The 11th session of the International Committee of the Auschwitz-Birkenau Foundation took place on October 27, at the Chancellery of the Prime Minister of Poland in Warsaw, with the attendance of representatives of the donor nations supporting the Foundation’s Perpetual Fund.
'I would like to thank you all for your commitment to the preservation of the Memorial. We are united by shared goals and a great mission. It is possible because we are together and share common values. The Foundation has credibility capital. We want to convey this information through you to your governments, the authorities and the public. With your commitment, we will fulfil our mission,' said Marek Zając, Chairman of the Board of the Auschwitz-Birkenau Foundation, in his opening remarks.
'When the Foundation was established, we knew we had to create a long-term plan for conservation work. During the pandemic, the Foundation played an even more critical role. The Museum was closed during the pandemic, causing budgetary difficulties. However, at no time were the Foundation’s activities or preservation works under threat. Thanks to your commitment, the Foundation has thrived during the difficult months of the pandemic. We have built a system of other institutions around the Foundation and expanded our field of activity. We are coming out of the pandemic even stronger,' added Mr Zając.
Speaking on behalf of Prime Minister Mateusz Morawiecki, Arkady Rzegocki, Head of Foreign Service at the Ministry of Foreign Affairs, said: 'Today, I would like to express my gratitude to you, as representatives of the donor countries of the Foundation. In addition to symbolically closing a specific phase of the Auschwitz-Birkenau Foundation’s activities at today’s meeting of the International Committee, we can also begin a new one, thanks to your commitment and contributions.'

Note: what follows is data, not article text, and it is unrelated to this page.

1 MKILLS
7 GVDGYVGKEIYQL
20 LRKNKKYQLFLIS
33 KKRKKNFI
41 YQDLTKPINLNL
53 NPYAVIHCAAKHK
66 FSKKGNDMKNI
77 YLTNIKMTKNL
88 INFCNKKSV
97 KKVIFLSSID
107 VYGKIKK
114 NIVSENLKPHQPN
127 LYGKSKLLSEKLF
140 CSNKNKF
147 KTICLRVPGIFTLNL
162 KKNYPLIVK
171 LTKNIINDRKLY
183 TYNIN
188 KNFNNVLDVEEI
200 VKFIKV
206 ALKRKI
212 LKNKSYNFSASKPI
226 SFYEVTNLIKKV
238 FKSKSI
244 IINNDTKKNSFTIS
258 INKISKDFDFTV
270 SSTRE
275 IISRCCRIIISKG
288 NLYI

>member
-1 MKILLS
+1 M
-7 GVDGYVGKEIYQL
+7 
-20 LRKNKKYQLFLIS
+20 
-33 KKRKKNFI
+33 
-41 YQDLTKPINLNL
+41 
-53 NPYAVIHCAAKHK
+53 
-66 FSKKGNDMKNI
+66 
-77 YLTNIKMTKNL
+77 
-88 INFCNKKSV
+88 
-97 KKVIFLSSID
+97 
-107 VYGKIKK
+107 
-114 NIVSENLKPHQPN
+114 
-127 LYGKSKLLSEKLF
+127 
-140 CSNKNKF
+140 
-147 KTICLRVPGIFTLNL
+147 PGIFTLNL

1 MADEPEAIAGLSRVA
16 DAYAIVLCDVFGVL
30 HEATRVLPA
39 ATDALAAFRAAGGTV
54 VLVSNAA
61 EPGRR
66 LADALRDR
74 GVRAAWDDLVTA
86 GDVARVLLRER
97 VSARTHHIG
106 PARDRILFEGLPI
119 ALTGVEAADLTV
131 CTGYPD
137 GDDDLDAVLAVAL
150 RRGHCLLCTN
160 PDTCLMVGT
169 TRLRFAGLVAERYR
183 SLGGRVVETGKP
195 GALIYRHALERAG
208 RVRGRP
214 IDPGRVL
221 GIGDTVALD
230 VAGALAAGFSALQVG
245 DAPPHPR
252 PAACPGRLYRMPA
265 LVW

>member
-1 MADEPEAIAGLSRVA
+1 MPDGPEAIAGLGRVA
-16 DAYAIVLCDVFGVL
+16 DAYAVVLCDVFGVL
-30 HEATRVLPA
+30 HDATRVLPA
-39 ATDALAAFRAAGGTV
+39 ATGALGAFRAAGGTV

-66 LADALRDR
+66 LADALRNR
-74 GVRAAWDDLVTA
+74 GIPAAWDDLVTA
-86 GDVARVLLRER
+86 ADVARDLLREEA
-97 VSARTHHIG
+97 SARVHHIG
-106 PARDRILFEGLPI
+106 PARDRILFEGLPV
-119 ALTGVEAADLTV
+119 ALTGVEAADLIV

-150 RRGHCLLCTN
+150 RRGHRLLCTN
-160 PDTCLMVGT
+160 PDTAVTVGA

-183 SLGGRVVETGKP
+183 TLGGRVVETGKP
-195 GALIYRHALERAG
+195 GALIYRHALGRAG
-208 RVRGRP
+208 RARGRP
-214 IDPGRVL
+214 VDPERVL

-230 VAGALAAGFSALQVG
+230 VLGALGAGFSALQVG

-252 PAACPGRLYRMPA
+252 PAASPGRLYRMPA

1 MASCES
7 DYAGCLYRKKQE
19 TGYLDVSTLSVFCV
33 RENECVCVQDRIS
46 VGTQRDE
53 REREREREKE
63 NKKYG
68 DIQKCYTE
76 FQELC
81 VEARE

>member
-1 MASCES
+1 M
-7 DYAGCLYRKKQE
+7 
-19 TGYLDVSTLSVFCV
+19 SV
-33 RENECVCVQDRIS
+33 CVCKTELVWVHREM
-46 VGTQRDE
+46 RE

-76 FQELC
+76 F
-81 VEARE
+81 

'Our mutual objective is to preserve the material evidence of the crime and the Memorial, the remains of the former German concentration and extermination camp Auschwitz-Birkenau, for present and future generations,' he stressed.
'I would like to thank the representatives of the Foundation, conservators and the staff of the Auschwitz-Birkenau State Museum, headed by its director and president, Piotr Cywiński. Without your work and support, preserving the memory of the Holocaust of European Jews and other victims of the German occupation would be incredibly difficult,' Arkady Rzegocki added.
Dr. Piotr M. A. Cywiński, director of the Auschwitz Museum and president of the Auschwitz-Birkenau Foundation, spoke about the precarious situation of the Museum during the pandemic: 'The pandemic severely limited the activities of the Museum. The financial shock and lack of revenue streams to the Museum’s budget meant that we had to consider whether to start making people redundant en masse or suspending all projects, purchases, and investments. The only area of the Memorial’s activity unthreatened was the conservation works. It shows the strength of the Perpetual Fund. Its creation was visionary.'
'The Foundation has also begun work on increasing the fund. We have also started work on educational issues that will not be funded by the Perpetual Fund. In 2020, we also commenced work on redefining the investment policy,' he stressed.
'Through the Foundation’s support of the Museum, we have managed to save jobs and create new conservation programmes, where no qualified people are needed, but rather adequate training. This has saved many jobs. Otherwise, it would have taken years to recreate the team,' he added.
Wojciech Soczewica, Director General of the Auschwitz-Birkenau Foundation, spoke at the session: 'I wish to thank you all very much for coming. Many thanks to all countries that decided to support the Foundation in such a difficult situation as this pandemic. With your support, we have come significantly closer to achieving the full Perpetual Fund.'